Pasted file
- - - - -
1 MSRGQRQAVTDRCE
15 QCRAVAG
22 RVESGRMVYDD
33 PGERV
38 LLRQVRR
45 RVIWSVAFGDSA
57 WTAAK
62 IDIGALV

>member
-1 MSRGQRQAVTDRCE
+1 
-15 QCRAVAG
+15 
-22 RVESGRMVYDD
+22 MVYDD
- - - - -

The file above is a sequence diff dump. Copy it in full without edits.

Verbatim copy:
1 MSRGQRQAVTDRCE
15 QCRAVAG
22 RVESGRMVYDD
33 PGERV
38 LLRQVRR
45 RVIWSVAFGDSA
57 WTAAK
62 IDIGALV

>member
-1 MSRGQRQAVTDRCE
+1 
-15 QCRAVAG
+15 
-22 RVESGRMVYDD
+22 MVYDD